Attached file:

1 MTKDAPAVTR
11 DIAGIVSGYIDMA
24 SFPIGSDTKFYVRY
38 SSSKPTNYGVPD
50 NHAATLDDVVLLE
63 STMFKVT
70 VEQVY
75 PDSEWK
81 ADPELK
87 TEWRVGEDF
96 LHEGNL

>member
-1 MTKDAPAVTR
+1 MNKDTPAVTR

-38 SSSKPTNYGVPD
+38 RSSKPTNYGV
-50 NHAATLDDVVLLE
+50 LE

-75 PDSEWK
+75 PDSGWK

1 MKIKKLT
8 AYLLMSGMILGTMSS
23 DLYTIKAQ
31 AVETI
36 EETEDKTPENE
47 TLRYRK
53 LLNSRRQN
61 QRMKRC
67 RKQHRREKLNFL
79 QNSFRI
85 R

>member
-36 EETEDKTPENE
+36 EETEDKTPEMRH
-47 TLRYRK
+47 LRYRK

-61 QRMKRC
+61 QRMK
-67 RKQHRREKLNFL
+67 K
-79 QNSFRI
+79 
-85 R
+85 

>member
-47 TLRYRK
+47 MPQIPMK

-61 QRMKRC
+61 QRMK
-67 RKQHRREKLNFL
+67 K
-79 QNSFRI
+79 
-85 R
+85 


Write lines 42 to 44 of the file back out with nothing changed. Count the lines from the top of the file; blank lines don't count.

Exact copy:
+79 
-85 R
+85 